HOME



Digby's Hullabaloo
2801 Ocean Park Blvd.
Box 157
Santa Monica, Ca 90405



Twitter:
@digby56
@DavidOAtkins

emails:
Digby:
digbysez at gmail
David:
isnospoon at gmail
Dennis:
satniteflix at gmail








Infomania

Salon
Buzzflash
Mother Jones
Raw Story
Huffington Post
Slate
Crooks and Liars
American Prospect
New Republic
Common Dreams
AmericanPoliticsJournal
Smirking Chimp
CJR Daily
consortium news

Blog-o-rama

Eschaton
BagNewsNotes
Daily Kos
Political Animal
Driftglass
Firedoglake
Taylor Marsh
Spocko's Brain
Talk Left
Suburban Guerrilla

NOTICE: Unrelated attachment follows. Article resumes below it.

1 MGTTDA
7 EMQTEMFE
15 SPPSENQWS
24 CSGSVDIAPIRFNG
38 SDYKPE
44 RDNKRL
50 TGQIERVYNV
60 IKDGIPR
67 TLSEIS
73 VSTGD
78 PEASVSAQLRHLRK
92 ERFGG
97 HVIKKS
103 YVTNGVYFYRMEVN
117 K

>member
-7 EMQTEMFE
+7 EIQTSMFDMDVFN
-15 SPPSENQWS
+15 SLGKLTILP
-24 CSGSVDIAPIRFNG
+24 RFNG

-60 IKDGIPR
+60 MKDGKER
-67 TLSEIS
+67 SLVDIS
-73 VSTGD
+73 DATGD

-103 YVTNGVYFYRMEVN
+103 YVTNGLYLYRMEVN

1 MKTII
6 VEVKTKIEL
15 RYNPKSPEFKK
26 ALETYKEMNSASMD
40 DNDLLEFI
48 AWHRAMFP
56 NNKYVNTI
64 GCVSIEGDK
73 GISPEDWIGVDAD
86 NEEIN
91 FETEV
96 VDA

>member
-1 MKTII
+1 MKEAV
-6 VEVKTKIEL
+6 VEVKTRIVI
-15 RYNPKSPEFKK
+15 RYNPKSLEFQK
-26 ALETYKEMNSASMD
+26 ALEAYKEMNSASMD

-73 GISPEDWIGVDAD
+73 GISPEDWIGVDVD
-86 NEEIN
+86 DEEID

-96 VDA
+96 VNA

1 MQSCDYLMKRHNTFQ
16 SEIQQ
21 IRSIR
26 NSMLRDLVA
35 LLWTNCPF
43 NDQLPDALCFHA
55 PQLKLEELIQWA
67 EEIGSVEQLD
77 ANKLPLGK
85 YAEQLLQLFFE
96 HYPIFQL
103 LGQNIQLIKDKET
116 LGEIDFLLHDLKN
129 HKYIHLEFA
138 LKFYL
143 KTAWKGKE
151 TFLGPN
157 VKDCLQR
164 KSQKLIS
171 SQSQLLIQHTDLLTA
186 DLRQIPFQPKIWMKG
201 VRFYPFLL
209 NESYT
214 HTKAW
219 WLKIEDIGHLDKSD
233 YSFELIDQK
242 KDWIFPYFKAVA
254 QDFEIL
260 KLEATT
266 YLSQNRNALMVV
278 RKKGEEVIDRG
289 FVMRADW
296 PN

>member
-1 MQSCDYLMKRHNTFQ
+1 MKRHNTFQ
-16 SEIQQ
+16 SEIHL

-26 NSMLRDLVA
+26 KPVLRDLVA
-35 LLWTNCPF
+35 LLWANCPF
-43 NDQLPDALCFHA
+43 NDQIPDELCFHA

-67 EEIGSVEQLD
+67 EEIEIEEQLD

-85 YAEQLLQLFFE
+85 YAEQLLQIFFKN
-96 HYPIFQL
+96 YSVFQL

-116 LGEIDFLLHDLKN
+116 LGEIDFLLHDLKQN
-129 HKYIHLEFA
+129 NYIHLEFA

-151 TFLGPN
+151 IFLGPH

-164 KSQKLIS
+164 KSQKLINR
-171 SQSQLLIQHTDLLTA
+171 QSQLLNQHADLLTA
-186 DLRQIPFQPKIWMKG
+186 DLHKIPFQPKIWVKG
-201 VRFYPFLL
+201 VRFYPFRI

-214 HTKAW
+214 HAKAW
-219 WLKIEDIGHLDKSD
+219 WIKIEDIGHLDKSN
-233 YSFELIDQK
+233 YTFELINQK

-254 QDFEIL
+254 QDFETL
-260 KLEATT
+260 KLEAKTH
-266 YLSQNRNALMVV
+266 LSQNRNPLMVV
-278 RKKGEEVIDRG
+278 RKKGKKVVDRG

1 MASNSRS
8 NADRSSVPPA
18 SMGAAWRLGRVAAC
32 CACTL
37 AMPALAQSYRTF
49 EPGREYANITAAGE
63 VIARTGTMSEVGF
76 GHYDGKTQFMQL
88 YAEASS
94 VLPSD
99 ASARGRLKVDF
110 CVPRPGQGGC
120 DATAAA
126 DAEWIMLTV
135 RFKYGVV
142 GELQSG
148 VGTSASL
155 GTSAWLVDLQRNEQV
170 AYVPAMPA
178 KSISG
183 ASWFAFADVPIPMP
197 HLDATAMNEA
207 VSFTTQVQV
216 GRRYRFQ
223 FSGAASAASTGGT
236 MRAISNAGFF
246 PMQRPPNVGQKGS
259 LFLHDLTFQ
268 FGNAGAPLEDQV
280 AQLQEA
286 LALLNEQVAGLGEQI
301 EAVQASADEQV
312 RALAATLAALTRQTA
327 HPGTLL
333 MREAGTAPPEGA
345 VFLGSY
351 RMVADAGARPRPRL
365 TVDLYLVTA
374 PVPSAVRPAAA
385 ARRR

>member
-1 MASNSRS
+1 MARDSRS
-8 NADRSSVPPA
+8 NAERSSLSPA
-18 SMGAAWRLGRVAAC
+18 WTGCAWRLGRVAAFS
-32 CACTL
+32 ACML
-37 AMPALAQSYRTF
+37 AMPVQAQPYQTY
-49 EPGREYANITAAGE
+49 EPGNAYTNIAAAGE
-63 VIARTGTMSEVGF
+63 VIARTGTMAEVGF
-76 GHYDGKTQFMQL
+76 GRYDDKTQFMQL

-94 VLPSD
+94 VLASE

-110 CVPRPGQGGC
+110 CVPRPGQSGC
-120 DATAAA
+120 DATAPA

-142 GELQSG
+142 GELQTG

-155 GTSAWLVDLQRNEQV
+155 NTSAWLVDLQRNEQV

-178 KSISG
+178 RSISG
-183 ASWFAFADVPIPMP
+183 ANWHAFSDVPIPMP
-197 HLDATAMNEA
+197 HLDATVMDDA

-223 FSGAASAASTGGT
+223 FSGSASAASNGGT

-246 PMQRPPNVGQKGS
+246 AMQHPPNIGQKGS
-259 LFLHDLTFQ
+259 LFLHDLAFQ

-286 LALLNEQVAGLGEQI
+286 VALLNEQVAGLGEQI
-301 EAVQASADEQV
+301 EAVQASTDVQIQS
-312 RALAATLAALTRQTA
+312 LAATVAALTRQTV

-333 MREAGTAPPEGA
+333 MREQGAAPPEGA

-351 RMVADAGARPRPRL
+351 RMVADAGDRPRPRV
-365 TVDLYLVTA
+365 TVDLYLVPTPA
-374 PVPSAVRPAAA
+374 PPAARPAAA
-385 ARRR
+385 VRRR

Scoobie Davis
Echidne
Electrolite
Americablog
Tom Tomorrow
Left Coaster
Angry Bear
oilprice.com
Seeing the Forest
Cathie From Canada
Frontier River Guides
Brad DeLong
The Sideshow
Liberal Oasis
BartCop
Juan Cole
Rising Hegemon
alicublog
Unqualified Offerings
Alas, A Blog
RogerAiles
Lean Left
Oliver Willis
skippy the bush kangaroo
uggabugga
Crooked Timber
discourse.net
Amygdala
the talking dog
David E's Fablog
The Agonist


Saturday Night at the Movies by Dennis Hartley review archive